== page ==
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Lymphoedema research

Research helps us to find out more about conditions such as lymphoedema. Researchers are looking at what reduces the risk of developing lymphoedema and different ways of managing it.

Why we need research

We have to fully research all treatments before they can become standard treatment for everyone. This is so that we can be sure they are safe and work better than the treatments we already use.

Causes and reducing the risk

We know that surgery to lymph nodes increases the risk of lymphoedema. But not everyone develops it. Research has looked into why some women get swelling after breast cancer surgery and some don’t.

Researchers also looked at genes and the risk of lymphoedema in people who had treatment for breast cancer. They have linked 4 genes to a higher risk of developing lymphoedema.

Knowing who might be at a higher risk of lymphoedema could help doctors to spot it early. Then they can start treatment earlier when it works best.

These are early findings, and we need more research to confirm it. It will be some time before tests for the genes will be available.

Research into managing lymphoedema in breast cancer

Researchers are looking at:

  • using reflexology to manage lymphoedema
  • whether wearing a compression sleeve might help prevent lymphoedema (the PLACE study)

Sentinel lymph node biopsy

For some cancers, surgery involves removing some or all of the lymph nodes in the area of the cancer. Removing the lymph nodes can lead to lymphoedema.

Doctors use sentinel lymph node biopsy (SLNB) to check lymph nodes for cancer. SLNB checks the first lymph node, or first few nodes, that lymph drains into from the area of cancer. Unless these nodes contain cancer cells, the surgeon doesn't need to remove the other nodes in the area. So there may be a lower risk of lymphoedema.

Researchers have looked at whether this test could reduce cases of lymphoedema for women with breast cancer in the future.

Researchers are also looking at using sentinel node testing during surgery for vulval cancer.


One treatment for lymphoedema involves using a pneumatic compression pump. There are different types of pumps. Researchers are comparing the different types. They want to find out if one works better than the other for arm and leg lymphoedema.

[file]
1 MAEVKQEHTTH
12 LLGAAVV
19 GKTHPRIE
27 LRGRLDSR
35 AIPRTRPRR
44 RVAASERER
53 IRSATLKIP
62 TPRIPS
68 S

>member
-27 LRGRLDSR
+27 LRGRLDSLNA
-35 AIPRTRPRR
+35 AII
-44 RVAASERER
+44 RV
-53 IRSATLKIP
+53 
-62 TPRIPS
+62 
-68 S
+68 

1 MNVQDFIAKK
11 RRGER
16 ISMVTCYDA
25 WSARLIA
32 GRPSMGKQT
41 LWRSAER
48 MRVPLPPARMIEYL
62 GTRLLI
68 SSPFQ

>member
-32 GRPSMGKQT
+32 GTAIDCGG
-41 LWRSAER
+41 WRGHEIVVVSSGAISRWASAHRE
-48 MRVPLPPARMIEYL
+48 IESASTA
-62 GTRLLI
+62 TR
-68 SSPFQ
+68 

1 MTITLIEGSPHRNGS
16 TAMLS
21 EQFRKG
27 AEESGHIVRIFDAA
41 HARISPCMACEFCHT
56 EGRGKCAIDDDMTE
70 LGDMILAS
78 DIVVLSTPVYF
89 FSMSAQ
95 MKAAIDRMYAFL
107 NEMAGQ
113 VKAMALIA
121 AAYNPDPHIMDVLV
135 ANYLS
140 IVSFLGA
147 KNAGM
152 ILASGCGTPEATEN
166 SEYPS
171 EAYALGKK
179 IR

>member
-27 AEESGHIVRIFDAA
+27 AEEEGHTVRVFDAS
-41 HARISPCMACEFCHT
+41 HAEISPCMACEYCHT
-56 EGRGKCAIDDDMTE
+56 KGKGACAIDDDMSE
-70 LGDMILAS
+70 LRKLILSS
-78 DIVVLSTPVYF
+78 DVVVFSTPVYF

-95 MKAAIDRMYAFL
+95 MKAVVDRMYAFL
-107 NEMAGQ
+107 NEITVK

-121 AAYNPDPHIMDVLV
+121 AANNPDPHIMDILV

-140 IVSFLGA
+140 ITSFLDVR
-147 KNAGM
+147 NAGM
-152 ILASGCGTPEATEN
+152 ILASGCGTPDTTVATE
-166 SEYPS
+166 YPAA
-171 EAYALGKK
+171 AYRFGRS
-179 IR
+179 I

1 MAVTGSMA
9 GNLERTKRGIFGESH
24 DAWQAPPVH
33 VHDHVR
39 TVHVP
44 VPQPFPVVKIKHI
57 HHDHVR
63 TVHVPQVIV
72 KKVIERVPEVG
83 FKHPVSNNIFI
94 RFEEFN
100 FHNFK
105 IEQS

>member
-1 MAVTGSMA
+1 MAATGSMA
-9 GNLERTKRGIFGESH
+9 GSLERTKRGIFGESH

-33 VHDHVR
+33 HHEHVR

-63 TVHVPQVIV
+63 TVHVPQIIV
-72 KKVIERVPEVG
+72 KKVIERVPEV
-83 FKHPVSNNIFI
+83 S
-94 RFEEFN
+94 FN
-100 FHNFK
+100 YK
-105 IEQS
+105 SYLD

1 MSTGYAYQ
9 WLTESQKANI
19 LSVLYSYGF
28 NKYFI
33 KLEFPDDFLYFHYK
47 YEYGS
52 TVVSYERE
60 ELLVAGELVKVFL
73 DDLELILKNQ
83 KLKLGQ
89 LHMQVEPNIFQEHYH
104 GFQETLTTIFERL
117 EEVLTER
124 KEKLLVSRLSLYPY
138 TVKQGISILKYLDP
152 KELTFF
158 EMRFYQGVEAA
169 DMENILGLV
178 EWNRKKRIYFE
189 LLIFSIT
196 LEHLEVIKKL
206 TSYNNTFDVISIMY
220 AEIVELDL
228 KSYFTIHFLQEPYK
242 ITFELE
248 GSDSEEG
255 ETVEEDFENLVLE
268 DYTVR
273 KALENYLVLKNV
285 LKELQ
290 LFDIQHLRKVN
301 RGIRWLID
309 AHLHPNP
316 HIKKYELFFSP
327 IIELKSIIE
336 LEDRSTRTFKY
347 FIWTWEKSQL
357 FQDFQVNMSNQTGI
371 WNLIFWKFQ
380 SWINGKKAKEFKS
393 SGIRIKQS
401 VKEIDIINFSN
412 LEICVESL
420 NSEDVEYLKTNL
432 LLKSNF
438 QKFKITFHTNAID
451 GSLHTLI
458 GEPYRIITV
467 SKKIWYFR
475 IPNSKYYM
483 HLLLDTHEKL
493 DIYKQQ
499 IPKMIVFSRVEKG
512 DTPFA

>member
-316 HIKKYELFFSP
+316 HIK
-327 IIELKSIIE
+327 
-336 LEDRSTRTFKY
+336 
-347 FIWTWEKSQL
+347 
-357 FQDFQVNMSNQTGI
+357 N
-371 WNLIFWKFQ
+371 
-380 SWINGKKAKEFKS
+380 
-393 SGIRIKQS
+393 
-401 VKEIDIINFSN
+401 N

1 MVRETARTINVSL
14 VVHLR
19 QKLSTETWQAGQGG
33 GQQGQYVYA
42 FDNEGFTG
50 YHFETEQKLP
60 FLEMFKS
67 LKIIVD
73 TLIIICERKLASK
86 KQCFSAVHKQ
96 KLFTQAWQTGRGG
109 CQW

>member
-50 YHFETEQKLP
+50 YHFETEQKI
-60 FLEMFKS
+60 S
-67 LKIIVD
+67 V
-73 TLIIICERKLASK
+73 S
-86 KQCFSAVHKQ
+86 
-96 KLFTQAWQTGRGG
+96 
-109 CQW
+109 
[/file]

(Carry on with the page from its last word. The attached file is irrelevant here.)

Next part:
Researchers are also looking at using complementary therapies. They want to see if they help to give people a better quality of life when they have lymphoedema. Researchers have looked into:

  • acupuncture, a complementary therapy using needles 
  • moxibustion, which is a form of heat therapy

A small study of 35 people suggests that these treatments are safe to use when you have lymphoedema. This is as long as you don't have it in the affected area.

People in the study reported some physical and emotional benefits. That included less pain, discomfort, or heaviness in the area of the lymphoedema. They also had a better sleep, more energy, lower stress levels, and less need for medicines.

Scientists say that we need more research to confirm these findings.

Last reviewed: 
21 Jun 2017
  • Cancer Research UK Clinical Trials Database

    Accessed July 2017

  • Assessing the feasibility of using acupuncture and moxibustion to improve quality of life for cancer survivors with upper body lymphoedema

    BA de Valois and others

    European Journal of Oncology Nursing, 2012, volume 16, Issue 3

  • Best Practice for the Management of Lymphoedema: an international consensus

    Lymphoedema Framework, 2006

  • Connexin 47 mutations increase risk for secondary lymphedema following breast cancer treatment

    DN Finegold and others

    Clinical Cancer Research, 2012, volume 18, Issue 8

  • Guidelines for the diagnosis, assessment and management of lymphoedema

    Clinical Resource Efficiency Support Team (CREST), 2008

  • Lymphoedema Care
    M Woods
    Blackwell Publishing Ltd, 2007

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